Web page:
Human Circulatory System - St. Dominic High School

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Human Circulatory
System
Transport
Life function by which human
beings absorb and distribute the
materials necessary to maintain
life.
“Closed system” with one muscular
pump
Heart(4 chambers)
Network of blood vessels
Arteries
Carry blood AWAY from the
heart – to body tissues

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Thick walled & elastic
contain cardiac muscle
tissues
these muscles enable the
artery to maintain blood flow
via rhythmic contractions =
pulse
Veins
Carry blood TO the heart – away from body tissues
- thin walled and less elastic
- NO muscle tissues
- muscles surrounding the
veins contract to squeeze
blood through veins
- One way valves – prevent
backflow within the vein
if the veins are defective the
blood flows back and veins
dilate (varicose veins)
Capillaries
Connect arteries to veins

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smallest vessels with thin walls
only one cell thick
diffusion occurs through the walls of capillaries into
cells
branch from the ends of small arteries and carry
oxygenated blood to all tissues in the body
Types of Circulation
1)
Systemic ♥  aorta  to body systems 
veins  ♥
2)
Pulmonary ♥pulmonary artery  lungs 
pulmonary vein ♥
3)
Coronary – supply blood to the heart itself
Lymphatic System
Carry lymph to and from
body tissues
 all cells are suspended in ICF
= intracellular fluid
 contain valves (similar to
veins) to aid in movement
 place where lymph vessels are
enlarged and gathered in
masses = lymph nodes at
specific parts of the body
 contain phagocytic white
blood cells that attack and
destroy bacteria in lymph
The Human Heart

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Size of your fist
Center of the chest – (slightly to the Left)
“pump” made of muscle = myocardium
membrane enclosing it = pericardium
4 Chambers

Atria = Right atrium/Left atrium
(upper)

Ventricles = Right ventricle/Left ventricle
(lower)
Valves

Tricuspid – RA & RV

Mitral – LA & LV

** The heart is a double
pump*
Flow of Blood
Veins  Superior and Inferior Vena Cava  Right
Atrium * Tricuspid valve  Right Ventricle
Lungs (to get oxygen) **via the pulmonary valve to
the pulmonary artery
** In the lungs the blood passes through capillaries, where gas
exchange occurs  by oxygenating blood and removing CO2
from the blood
 blood then returns via the pulmonary vein  Left Atrium
 Left Ventricle  Aorta ** via the aortic valve

http://medtropolis.com/VBody.asp
http://www.edumedia-sciences.com/a387_l2-circulatory-system.html

Right side of the heart
receives O2 deficient
blood and transports it
to the lungs

 picks up O2
* Left side of the heart
receives O2 rich blood
and transports it to the
body
For each heartbeat:
Systolic pressure is peak pressure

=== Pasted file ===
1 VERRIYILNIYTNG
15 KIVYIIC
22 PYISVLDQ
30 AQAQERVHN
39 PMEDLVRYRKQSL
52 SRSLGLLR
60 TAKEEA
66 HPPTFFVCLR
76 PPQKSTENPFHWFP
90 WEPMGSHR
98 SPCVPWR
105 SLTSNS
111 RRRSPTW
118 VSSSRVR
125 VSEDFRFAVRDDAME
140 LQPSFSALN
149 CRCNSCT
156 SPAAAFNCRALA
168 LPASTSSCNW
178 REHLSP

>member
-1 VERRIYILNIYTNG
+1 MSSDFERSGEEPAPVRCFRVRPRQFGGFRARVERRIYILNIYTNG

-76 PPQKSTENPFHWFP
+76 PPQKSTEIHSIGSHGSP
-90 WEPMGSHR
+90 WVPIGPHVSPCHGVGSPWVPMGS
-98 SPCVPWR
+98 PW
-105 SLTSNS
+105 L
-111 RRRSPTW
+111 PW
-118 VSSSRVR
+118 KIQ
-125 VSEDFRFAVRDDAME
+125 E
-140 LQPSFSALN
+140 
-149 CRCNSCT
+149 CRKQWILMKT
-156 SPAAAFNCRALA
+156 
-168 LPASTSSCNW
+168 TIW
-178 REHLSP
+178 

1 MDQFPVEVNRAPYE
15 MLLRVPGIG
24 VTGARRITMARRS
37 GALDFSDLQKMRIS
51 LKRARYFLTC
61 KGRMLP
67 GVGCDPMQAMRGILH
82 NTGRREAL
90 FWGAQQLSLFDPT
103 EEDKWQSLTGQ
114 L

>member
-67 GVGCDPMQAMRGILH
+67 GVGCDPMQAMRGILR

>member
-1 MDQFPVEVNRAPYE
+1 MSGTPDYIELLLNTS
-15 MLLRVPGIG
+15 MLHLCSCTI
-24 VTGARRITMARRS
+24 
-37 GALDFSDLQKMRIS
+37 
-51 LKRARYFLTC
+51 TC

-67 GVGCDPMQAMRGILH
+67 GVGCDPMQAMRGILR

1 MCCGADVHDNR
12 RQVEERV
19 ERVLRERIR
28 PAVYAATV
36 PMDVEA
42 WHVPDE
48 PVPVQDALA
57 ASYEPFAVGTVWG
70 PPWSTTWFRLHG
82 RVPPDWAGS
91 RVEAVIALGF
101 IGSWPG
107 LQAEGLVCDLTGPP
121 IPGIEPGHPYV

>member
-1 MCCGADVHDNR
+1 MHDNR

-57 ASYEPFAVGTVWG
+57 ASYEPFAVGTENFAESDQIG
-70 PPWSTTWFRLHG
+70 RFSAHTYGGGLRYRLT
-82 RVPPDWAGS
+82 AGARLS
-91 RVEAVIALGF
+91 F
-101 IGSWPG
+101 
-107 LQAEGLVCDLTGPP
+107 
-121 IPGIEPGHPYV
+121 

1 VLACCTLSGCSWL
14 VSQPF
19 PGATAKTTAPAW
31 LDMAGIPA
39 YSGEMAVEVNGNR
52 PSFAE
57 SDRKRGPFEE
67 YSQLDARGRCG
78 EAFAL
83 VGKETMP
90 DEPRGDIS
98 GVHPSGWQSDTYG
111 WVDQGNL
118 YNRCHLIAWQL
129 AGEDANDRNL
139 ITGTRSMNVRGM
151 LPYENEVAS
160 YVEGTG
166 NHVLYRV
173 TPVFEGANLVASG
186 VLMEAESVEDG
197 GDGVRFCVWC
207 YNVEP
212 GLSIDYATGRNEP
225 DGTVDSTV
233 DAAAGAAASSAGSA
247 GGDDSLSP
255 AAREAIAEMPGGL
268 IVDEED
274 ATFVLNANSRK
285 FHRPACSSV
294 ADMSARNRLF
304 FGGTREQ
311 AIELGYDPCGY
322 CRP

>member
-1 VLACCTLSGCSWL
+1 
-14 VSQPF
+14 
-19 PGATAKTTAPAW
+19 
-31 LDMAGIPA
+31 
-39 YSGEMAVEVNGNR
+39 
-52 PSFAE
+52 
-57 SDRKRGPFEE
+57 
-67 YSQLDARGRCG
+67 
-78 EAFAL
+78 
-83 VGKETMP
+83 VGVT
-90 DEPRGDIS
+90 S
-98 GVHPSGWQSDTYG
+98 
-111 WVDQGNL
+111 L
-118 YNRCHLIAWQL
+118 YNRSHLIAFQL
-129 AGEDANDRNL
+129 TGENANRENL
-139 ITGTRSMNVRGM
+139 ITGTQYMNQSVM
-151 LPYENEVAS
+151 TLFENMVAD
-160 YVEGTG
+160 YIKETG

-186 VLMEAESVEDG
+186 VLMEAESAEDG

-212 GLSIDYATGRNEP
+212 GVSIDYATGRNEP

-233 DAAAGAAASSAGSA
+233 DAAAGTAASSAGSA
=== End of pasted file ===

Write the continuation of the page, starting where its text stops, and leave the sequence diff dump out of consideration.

in the arteries, which occurs near
the beginning of the cardiac cycle
when the ventricles are contracting.

Diastolic pressure is minimum
pressure in the arteries, which occurs
near the end of the cardiac cycle
when the ventricles are filled with blood.

Heartbeat


contractions = systole
relaxation = diastole
S
120
BP = ---- = ---D
80
(normal BP)
Blood Pressure


Force exerted by circulating blood on the walls
of blood vessels
The pressure of the circulating blood decreases
as blood moves through arteries, arterioles,
capillaries and veins.
Heart valves open and close  heart sounds like
“lub dub”
**Abnormal blood flow through the heart =
murmur
 Pacemaker – triggers heart beat
 EKG (electrocardiogram) – measures voltages
through the heart
  coronary arteries to heart muscle

heart sounds

Heartbeat or pulse is influenced by drugs,
exercise and illness

Ex: high BP, low BP, physical activity, obesity,
ephedrine, drugs

** Exercise increases the heart rate to increase
blood flow to muscles and deliver more O2
Disorders of the Cardiovascular System
Atherosclerosis
Stroke
Heart Attack
Hypertension
Blood



Liquid tissue
55% plasma = clear liquid
 90% water
 10% nutrients, salts, hormones, wastes and
proteins
45% Cells = 3 types
Red blood Cells – RBC
- very numerous
- disc shaped
- no nuclei
- contain hemoglobin – red pigment, carries O2
- live for 120 days – need to be made all the time
- requires Fe (iron) to make hemoglobin
*not enough Fe = Anemia (decreased RBC’s)
* Sickle cell anemia = genetic disease – abnormal
hemoglobin causes cells to sickle
White Blood Cells – protect the body from
disease = defenders
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- fewer in # than rbc’s
- have a nucleus
- larger than rbc’s
- phagocytize bacteria
- made in bone marrow and lymph
* Leukemia – cancer caused by increased production

Platelets – small, noncellular components of
blood
** important to clotting

ICF – Intracellular fluid – rich in salts ICF
drains from tissues within lymphatic vessels,
where it is known as lymph
Blood Groups
ABO classification
Blood Type Antigen
A
A
B
B
AB
A&B
O
None
•
Antibody
Anti-B
Anti-A
none
Anti-A/Anti-B
Rh factor=+ (85%) OR – (15%) is another antigen
Blood Transfusions
Blood Type Donate to
Receive from
A
A & AB
A&O
B
B & AB
B&O
AB (universal recipient)
AB
A,B,O,AB
O (universal donor)
A,B,AB,O
O

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